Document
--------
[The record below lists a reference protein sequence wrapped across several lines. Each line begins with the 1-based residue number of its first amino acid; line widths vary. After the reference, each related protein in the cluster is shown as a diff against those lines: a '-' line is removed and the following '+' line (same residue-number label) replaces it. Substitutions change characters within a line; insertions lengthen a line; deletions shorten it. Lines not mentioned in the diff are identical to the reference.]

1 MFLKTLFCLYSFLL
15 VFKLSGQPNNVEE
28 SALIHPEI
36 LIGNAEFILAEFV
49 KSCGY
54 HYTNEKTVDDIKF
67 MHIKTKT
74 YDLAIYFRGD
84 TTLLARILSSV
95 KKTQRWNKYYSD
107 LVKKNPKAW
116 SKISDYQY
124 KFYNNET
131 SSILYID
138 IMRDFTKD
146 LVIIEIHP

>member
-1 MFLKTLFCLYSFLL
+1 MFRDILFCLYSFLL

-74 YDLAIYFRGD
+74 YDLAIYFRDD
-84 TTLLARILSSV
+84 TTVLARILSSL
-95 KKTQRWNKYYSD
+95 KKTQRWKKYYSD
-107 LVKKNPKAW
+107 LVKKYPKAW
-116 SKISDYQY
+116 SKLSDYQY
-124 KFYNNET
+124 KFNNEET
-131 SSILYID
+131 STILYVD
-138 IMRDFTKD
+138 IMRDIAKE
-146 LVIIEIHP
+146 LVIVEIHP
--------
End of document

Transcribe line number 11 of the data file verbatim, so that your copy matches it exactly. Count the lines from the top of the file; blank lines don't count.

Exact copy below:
95 KKTQRWNKYYSD